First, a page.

2009 “Gendered Geographies: Women and the Making of Utttarakhand, India.” Under Review

2002 “Constructions of Third World Women’s Knowledge in the Development Discourse.” International Social Science Journal. Special Issue on Indigenous Knowledges. No. 173. September.

2002 “Forests of Pleasure and Pain: Gendered Practices of Labor and Livelihood in the Forests of Kumaon Himalayas, India.” Gender, Place, and Culture. Volume 9, No.3.

2000 “Regimes of Control, Strategies of Access: Practices of Property and Community in Uttarakhand Himalayas, India.” In Agrarian Environments: Resources, Representations, and Rule in India. Arun Agrawal & K. Sivaramakrishnan (Eds.) Duke University Press. Durham, NC.

1997 “The ‘New Traditionalist’ Discourse of Indian Environmentalism." Journal of Peasant Studies with Subir Sinha and Brian Greenberg. Volume 24, No. 3, April 1997. pp. 65 - 99.

Approach To Teaching

At the graduate level, I will be teaching Anthropology 5190/ Sociology 6315/ Geography 5325 ANTH Cultural Politics of the Environment and Development. The central question that guides this graduate seminar is: what constitutes environmental politics, locally and globally? Closely related to this are the questions: what constitutes nature/s, how is such a profoundly unstable entity called nature produced and reproduced in everyday life, what are the symbolic and material contestations that underlie the politics of nature and (re)make nature, how are meanings assigned, and nature remembered, in diverse yet historically and geographically specific ways. In the last decade, there has been a vast body of writings on the politics of nature, broadly conceived, and encompasses a range of theoretical perspectives. While ‘political ecology’ has emerged as the new eclectic constellation of theoretical approaches, it too has its limitations and is embroiled in some of the fundamental essentialisms that inform the debates on natures. In this course, in order to move away from an understanding of ‘natures’ as a mere social, political, and economic backdrop, we will draw on recent debates in cultural geography, anthropology, cultural studies, and science studies and adopt a cultural politics perspective that explores how hybrids of nature and culture variously called ‘socionatures’ or ‘cybernatures’ are discursively constituted. Given that there are competing interpretations and often very high and multiple stakes in understanding/representing environmental loss, claims, and knowledges, the questions of identity, territory, and meanings have increasingly become central to the cultural politics of environment and development. Attentive to the historical, political economic, and cultural discourses and practices that constitute these environmental contestations, the emphasis in the course will be to look at the struggles over nature as struggles over place, identity, meanings, representations, and livelihoods. At the undergraduate level, I will teach ANTH 4440 3.0 The Anthropology of the City.


My areas of research are critical political ecologies, space and place, postcolonial development, and histories of science and nature. Interested primarily in exploring the co-production of nature, gender, race, and place, I have conducted fieldwork in the Indian Himalayas, namely Uttarakhand and examined how long and complex histories of science and colonialism produce ‘nature’ as a contested space of meanings, identities, knowledges, and social movements.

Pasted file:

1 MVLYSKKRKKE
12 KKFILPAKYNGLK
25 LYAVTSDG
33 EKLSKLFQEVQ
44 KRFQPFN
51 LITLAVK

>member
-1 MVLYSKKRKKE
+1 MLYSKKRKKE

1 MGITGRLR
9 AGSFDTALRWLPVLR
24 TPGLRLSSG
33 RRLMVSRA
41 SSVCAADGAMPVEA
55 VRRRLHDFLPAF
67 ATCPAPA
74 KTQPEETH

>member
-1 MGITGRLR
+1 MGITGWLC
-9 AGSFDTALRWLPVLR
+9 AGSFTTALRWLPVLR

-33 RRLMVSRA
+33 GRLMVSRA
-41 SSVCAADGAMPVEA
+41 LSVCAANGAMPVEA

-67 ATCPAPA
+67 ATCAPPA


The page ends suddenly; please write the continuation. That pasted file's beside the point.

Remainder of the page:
My areas of research are critical political ecologies, space and place, postcolonial development, and histories of science and nature. Interested primarily in exploring the co-production of nature, gender, race, and place, I have conducted fieldwork in the Indian Himalayas, namely Uttarakhand and examined how long and complex histories of science and colonialism produce ‘nature’ as a contested space of meanings, identities, knowledges, and social movements. More recently, I have begun work on a new project, which maps the unfolding processes and politics of (sub)urbanization in India. It focuses on Gurgaon, the Millennial City of India, which lies just outside of New Delhi. Bustling with shopping malls, shiny office towers, luxury apartment enclaves, IT complexes, and countless construction sites, Gurgaon stands as an urban spectacle. Interested in understanding how cities of the global south are being shaped in this particular neoliberal moment, my attempt is to map a history of urban planning or non-planning and examine the unfolding politics of infrastructure 'provisions.' Current Research 1. Global suburbanisms: governance, land, and infrastructure in the 21st century. SSHRC-MCRI Project. Co-applicant This multi-year project brings together a interdisciplinary team of researchers from around the world and maps the processes, practices, and politics of suburbanization as it unfolds in different forms. Exploring the gated communities of the global north as well as the slums and suburbs of the south, the project through diverse methodologies takes stock of worldwide suburban developments while analyzing their governance models, land use, infrastructure and suburban everyday life. I will be the Project Lead for South Asia as well as Waste and Sewage themes. Students interested in these or related issues are encouraged to contact me. 2. Changing Urban Frontiers: The Case of Gurgaon, India This research project explores the changing frontiers of urbanization in India. In particular, it focuses on the politcs of urban governance with special reference to wastewater and sewage management in Gurgaon 3. Nature Matters: Articulations of Nature, Place, and Gender in Uttarakhand Himalayas, India. In looking through ethnographic and historical lenses, this research project explores how the colonial discourses and practices of ‘conserving,’ ‘disciplining,’ and ‘improving’ nature (and people) have left lasting legacies that not only inform contemporary cultural politics of labor and livelihood but also the surveillance and managerial practices of the Indian state. It draws from feminist and post-colonial theory, political ecology, and critical race theory and crosses disciplinary boundaries of cultural geography, anthropology, women studies, and environmental studies. 4. Live Stock: When Humans, Cattle, Hybrids, and Jerseys Meet in Kumaon Himalayas, India. This project addresses how anthropology can draw on and develop further the ‘more-than-human’ analytics for understanding the society/nature relationship and focuses its attention to the cattle in the Himalayas. It considers the non-human, and particularly the animal, as a serious matter of concern and views it as constitutive of social and political networks of everyday life. 5. Neoliberal Natures This project examines the neoliberal shifts in environmental governance, namely participatory forestry, microplanning, and community based management. Related to this work, I am currently involved in a Major Collaborative Research Initiative on "The Mobilization of Knowledge in Ecologies on the Edge." For this project, I will be working with a wide network of scholars from around the world to examine how new forms of knowledge production and circulation, namely through monitoring and certification systems are producing a new politics of knowledge and practices of ecological governance. I will be focusing in the Himalayas. Students interested in the area encouraged to contact me.